To analyze the differences between the two group’s health belief’s scores after the osteoporosis-specific education intervention, a paired -test was calculated. The results for the women with a family history of osteoporosis showed a slight increase in mean perceived susceptibility, seriousness, benefits to exercise, benefits to calcium, and health motivation. The only comparison that showed a statistical difference was in the benefits of exercise ( ; ; ). The women without a family history of osteoporosis had a slight increase in mean perceived susceptibility, benefits of calcium, and health motivation. The only statistically significant difference was in the benefit of calcium ( ; ; ). This is displayed in Table 3.

tab3
Table 3: Health beliefs and self-efficacy scores.
3.3. Self-Efficacy

When analyzing the results from the two subscales of the Osteoporosis Self-Efficacy Scale, the OSE-Exercise scale, and OSE-Calcium Scale, independent -tests were calculated. On the pretest the women with a family history of osteoporosis had a mean confidence of 60% for self-efficacy to exercise and a 78% confidence in self-efficacy for calcium consumption. The women without a family history had a mean confidence of 62% for self-efficacy to exercise and a 79% confidence in self-efficacy for calcium consumption.

In analyzing the differences between the two group’s self-efficacy scores after the osteoporosis-specific education intervention, a paired -test was calculated. The mean self-efficacy scores increased for both groups. The women with a family history of osteoporosis had a mean confidence of 62% for self-efficacy to exercise and an 80% confidence in self-efficacy for calcium consumption. The women without a family history of osteoporosis had a mean confidence of 67% for self-efficacy to exercise and an 83% confidence in self-efficacy for calcium consumption. Although the women without a family history of osteoporosis had a higher mean confidence of self-efficacy to exercise and for calcium consumption, there were no significant findings. This is displayed in Table 3.

4. Discussion

The aims of this pilot study were to determine if having a family history of osteoporosis impacts knowledge, health beliefs, and self-efficacy regarding osteoporosis among perimenopausal women between the ages of 42 and 52 and secondly to describe the impact an osteoporosis-specific educational intervention had on the knowledge, health beliefs, and self-efficacy for this same population. It was determined that study participants had limited knowledge of osteoporosis and that there was no difference in knowledge between women who have a family history of osteoporosis and women who do not have a family history of osteoporosis. The major finding of this study was that osteoporosis-specific education clearly increases knowledge. Previous work also supports this finding [7, 8].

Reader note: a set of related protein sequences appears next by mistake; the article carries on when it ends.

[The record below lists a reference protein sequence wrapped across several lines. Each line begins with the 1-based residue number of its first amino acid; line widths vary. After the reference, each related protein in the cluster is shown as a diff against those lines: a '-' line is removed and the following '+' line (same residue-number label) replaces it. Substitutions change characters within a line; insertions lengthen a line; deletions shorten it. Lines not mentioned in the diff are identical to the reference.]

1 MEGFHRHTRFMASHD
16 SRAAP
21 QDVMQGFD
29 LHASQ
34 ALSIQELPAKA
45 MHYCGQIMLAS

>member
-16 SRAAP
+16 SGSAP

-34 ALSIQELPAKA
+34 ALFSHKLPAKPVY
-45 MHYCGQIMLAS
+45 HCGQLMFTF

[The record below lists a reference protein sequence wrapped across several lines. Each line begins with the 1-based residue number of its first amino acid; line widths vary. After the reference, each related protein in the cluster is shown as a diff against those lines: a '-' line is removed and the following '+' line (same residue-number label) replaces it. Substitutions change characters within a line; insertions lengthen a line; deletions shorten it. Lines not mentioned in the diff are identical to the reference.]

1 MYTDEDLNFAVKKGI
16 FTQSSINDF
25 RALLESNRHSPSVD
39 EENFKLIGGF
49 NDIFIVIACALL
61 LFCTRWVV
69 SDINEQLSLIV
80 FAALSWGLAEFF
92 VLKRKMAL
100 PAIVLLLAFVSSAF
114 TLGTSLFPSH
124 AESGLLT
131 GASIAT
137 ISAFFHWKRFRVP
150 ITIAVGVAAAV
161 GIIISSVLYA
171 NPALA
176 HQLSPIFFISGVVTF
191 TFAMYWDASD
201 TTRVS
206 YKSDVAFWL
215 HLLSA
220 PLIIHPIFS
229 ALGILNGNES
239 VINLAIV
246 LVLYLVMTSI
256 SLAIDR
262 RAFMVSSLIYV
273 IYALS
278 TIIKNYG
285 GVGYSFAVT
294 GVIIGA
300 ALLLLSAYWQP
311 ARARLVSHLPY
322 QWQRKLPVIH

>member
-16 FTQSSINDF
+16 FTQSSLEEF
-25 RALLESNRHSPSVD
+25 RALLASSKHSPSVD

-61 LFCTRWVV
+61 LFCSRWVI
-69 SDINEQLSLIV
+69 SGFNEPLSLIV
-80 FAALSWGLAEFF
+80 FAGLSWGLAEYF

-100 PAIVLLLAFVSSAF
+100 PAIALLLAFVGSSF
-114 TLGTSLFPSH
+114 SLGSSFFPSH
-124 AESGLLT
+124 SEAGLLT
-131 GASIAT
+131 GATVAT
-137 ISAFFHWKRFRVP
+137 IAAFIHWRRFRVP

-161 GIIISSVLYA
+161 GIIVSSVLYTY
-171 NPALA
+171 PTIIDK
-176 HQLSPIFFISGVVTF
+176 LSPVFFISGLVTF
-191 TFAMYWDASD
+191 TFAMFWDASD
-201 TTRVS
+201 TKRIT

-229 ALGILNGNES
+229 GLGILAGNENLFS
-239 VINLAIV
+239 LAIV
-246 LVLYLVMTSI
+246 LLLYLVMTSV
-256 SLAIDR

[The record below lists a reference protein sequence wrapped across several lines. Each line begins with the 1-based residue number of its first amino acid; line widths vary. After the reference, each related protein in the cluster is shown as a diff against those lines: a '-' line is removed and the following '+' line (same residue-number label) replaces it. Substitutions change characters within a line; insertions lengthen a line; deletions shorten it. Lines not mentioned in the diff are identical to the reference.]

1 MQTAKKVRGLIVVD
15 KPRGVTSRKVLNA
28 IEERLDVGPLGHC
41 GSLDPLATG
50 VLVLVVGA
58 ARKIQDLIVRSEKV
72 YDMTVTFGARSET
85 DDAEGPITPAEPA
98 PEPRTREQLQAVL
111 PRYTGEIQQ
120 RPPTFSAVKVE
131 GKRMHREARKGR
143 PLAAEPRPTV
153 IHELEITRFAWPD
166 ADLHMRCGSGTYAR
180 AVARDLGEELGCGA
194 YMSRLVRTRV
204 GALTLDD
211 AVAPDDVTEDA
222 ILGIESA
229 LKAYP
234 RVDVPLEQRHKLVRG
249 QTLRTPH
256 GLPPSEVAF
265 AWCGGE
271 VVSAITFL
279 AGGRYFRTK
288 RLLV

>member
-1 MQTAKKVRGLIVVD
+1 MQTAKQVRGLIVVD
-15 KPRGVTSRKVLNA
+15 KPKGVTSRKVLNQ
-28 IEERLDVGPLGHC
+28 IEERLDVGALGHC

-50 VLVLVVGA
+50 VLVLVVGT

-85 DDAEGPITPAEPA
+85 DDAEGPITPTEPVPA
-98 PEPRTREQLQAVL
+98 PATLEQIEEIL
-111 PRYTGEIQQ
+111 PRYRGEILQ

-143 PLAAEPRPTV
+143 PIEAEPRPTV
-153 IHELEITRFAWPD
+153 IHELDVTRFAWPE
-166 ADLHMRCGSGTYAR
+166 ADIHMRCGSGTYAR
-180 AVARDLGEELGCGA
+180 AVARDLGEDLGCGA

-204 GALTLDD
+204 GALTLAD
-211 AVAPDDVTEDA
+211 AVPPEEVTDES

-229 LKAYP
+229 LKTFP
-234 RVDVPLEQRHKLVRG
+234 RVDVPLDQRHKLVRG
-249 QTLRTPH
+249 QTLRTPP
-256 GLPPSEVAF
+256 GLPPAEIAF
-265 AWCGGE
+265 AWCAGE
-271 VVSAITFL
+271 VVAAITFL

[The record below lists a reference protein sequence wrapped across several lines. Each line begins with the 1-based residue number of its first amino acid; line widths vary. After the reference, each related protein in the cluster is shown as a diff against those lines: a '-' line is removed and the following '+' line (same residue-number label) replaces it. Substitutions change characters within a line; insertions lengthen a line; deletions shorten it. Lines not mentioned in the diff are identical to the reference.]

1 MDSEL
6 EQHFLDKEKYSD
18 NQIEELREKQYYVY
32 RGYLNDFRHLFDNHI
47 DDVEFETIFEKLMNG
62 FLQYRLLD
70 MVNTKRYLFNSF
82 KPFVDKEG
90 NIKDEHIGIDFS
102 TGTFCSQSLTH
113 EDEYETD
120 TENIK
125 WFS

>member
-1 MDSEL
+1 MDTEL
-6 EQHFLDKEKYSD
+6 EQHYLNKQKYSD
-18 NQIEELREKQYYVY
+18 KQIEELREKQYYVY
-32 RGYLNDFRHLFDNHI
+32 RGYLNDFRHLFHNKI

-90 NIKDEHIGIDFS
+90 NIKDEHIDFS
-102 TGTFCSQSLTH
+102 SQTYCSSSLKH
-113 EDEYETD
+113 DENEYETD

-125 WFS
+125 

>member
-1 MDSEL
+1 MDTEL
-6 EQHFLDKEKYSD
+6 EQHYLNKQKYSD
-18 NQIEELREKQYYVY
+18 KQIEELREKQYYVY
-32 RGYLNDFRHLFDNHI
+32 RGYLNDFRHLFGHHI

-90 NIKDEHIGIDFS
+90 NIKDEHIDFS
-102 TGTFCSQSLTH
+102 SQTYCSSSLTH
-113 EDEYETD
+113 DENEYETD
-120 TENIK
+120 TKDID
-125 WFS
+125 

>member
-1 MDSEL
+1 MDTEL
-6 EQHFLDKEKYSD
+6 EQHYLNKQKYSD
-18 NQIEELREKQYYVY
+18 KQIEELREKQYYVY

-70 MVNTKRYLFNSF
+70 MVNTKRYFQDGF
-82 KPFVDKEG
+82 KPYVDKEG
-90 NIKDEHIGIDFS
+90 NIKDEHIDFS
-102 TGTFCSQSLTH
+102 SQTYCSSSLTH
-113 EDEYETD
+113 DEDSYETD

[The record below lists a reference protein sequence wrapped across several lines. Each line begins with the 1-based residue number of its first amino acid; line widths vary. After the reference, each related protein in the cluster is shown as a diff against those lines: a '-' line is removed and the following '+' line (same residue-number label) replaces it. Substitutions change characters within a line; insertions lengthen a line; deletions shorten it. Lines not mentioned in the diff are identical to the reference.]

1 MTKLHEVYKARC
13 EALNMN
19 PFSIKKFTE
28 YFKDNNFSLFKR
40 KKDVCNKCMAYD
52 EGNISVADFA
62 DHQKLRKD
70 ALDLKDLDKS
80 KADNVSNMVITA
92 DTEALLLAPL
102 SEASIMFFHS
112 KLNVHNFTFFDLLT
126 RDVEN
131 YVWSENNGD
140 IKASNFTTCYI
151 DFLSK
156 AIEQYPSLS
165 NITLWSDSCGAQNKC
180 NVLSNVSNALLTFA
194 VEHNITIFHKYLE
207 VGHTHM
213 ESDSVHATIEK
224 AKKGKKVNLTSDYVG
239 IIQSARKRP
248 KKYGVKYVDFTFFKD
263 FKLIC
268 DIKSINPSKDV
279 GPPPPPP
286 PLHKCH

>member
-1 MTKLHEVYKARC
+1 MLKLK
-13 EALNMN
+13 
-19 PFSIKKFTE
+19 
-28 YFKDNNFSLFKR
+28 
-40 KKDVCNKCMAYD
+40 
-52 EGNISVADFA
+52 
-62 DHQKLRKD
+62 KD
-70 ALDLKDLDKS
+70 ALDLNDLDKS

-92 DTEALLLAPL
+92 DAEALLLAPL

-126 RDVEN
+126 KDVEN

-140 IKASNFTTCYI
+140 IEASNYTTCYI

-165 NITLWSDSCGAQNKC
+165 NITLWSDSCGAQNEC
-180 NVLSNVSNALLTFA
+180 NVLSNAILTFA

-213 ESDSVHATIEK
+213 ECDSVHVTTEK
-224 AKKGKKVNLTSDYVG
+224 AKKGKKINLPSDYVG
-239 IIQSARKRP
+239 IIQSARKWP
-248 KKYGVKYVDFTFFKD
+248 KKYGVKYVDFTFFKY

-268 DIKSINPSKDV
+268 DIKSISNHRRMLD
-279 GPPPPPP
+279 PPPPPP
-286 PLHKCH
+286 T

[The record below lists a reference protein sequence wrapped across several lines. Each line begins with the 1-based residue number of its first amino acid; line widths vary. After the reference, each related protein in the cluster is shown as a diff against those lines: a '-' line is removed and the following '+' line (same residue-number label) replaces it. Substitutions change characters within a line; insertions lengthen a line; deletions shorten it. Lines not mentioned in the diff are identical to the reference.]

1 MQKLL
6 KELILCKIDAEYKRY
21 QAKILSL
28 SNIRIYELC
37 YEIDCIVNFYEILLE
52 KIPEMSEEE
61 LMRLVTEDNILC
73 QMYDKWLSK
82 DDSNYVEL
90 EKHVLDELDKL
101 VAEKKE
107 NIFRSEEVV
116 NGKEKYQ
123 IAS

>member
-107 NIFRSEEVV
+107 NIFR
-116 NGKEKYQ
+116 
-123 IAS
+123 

It was a sensible finding that women with a family history of osteoporosis felt more susceptible to developing osteoporosis than those who do not have a family history of osteoporosis, as women with a family history of osteoporosis have almost double the risk of developing osteoporosis. After the education program, perceived susceptibility did increase in both groups, although this finding was not statistically significant. Previous work with a group of younger women had a consistent finding [7]. The women in both groups perceived the barriers to exercise and calcium as low and the benefits of exercise and calcium as high. This finding is consistent with findings in previous work with younger women and adolescent girls [7, 11]. It is an interesting finding in this study that the women with a family history of osteoporosis perceived exercise more beneficial and women without a family of osteoporosis perceived calcium more beneficial after the education program. This supports further exploration of the health beliefs of perimenopausal women regarding osteoporosis.

The three criteria of self-efficacy are the conviction that one has the ability to initiate the activity, maintain the activity, and persist in performing the activity in the face of obstacles [17]. It is important to note that in this study self-efficacy total mean scores for both groups of women were above average before the education program. The mean scores for both groups increased after the education program, with the greater impact in the women without a family history of osteoporosis. These findings were not statistically significant, although they are clinically significant.

The results of the study were limited from the relatively small sample size. The study was also limited because there was limited diversity of the study population. Of the study population, 92% were Caucasian. Each study participant describes their socioeconomic status as middle class. There was an 88% return rate on the second set of surveys.

The major finding of this study was that the osteoporosis-specific education program clearly increased knowledge and some health beliefs in women with and without a family history of osteoporosis. Perimenopausal women are especially vulnerable to bone loss due to the fluctuating and declining levels of estrogen that are needed to maintain bone health. Conversation and education about the risk factors and preventative measures of osteoporosis need to start early in the perimenopausal years and not be delayed to the postmenopausal years as this may reduce morbidity later in life.

Conflict of Interests

The author declares that there is no conflict of interests.

Acknowledgment

Financial support was received from the American Academy of Nurse Practitioners Foundation 2012 Amgen Grant.